The Anglican Cycle of Prayer is a daily cycle shared by the entire worldwide Anglican communion which has us all praying for individual dioceses and their bishops and people on an annual basis.
Our diocesan cycle of prayer is a daily cycle shared in the Diocese of Niagar where we pray for individual parishes as well as individual parishes in our companion dioceses in Cuba and Uraguay.
Our parish cycle of prayer is a weekly cycle in our own parish where we pray for individual by name as well as the various ministries of the parish.
The district in which a bishop has ecclesiastical jurisdiction.
Diocese of Niagara
The Diocese of Niagara extends from the Niagara Penninsula to Oakville, to Shelbourne and Mount Forest in the north, and south to Nanticoke. The "see" of Niagara (main city and home of the cathedral) is Hamilton.
The Eucharist—also known variously as the Holy Eucharist, Mass, Holy Communion, the Lord's Supper—is a central act of worship in Christianity which commemorates or ‘follows’ the Last Supper as recorded in Matthew 26: 26-8, Mark 14: 22-4 and Luke 22: 17-20, in the eating and drinking of bread and wine, remembering Christ's body and blood. The term Eucharist is from the Greek, meaning ‘thanksgiving’, there is evidence of the earliest Christians participating in this liturgy, instituted by Christ himself in his celebration of the Passover meal on the night before he died and during which he 'gave thanks' and said "do this in remembrance of me."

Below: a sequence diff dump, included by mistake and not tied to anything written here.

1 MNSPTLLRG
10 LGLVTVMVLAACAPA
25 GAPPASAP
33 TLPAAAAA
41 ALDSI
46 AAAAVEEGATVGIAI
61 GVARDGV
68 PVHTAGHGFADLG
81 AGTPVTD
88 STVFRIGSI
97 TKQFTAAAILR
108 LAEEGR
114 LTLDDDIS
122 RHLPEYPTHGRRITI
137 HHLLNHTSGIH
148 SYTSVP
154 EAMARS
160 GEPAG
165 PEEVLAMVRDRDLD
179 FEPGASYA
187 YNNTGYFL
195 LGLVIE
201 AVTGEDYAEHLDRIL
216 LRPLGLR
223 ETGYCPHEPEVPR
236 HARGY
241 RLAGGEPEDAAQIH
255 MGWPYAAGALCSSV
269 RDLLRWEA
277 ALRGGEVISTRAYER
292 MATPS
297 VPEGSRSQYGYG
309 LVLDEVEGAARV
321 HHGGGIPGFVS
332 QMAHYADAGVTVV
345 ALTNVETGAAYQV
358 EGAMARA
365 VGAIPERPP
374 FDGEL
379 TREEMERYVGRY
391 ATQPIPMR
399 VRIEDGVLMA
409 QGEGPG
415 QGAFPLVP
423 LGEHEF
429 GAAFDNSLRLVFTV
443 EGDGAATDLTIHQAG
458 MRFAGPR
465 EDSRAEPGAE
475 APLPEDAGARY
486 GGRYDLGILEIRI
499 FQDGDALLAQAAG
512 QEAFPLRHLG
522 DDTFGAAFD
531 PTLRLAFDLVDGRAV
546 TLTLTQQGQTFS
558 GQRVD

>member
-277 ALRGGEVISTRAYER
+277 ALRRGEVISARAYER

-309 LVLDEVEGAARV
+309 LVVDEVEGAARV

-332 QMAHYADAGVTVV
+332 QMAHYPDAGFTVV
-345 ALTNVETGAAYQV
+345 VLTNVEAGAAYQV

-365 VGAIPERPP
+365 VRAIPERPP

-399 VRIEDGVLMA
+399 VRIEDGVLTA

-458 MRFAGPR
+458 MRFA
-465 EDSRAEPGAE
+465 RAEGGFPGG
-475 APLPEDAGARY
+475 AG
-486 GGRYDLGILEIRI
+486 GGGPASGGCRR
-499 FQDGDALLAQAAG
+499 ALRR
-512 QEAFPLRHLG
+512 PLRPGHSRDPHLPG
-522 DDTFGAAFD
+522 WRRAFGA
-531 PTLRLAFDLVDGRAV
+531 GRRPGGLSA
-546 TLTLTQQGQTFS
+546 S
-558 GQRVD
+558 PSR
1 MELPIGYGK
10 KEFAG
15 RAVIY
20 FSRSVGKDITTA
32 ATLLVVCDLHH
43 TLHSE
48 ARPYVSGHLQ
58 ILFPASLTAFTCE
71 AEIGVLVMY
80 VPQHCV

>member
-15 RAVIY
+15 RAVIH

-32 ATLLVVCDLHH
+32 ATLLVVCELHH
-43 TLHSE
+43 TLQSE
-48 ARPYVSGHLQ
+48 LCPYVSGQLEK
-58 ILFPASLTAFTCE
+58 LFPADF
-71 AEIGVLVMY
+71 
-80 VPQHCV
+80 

Evensong, like Matins—is part of the daily prayer life of the church. Occasionally at St John's a Choral Evensong will be offered in the late afternoon or early evening.
In the community of the church, any person who is not a bishop, priest or deacon (that is, not clergy). The laity can be thought of as the fourth order of ministry in the church.
Matins—also known as Morning Prayer—is part of the daily prayer life of the church. While historically the pattern for the weekly gathering of Christians for worship was that of the Eucharist, for many years under Matins was the principal service in many Anglican churches. In most churches today, however, the Eucharist has been restored to its proper place as the main service on Sundays. Occasionally, here at St John's, our Choral Service will take of the form of Choral Matins.
The plate on which the bread is offered a the Eucharist.
A group of persons, elected and appointed, who give leadership in a parish, with specific reference to the mission of the parish.
The Primate's World Relief and Development Fund (PWRFD) is the relief and development arm of the Anglican Church in Canada.
The chief liturgical and sacramental leader of a parish appointed by and serving at the pleasure of the bishop of the diocese.
The sacristy is the room close to the sanctuary in which the chalice, paten, linens, vestments, and other essentials for celebrating the eucharist are cleaned, stored, and made ready for use. The sacristan is the person in charge of the sacristy.
The wardens of the parish are elected and appointed to be responsible for care of the parish buildings and finances. Wardens are ex officio members of the Parish Council.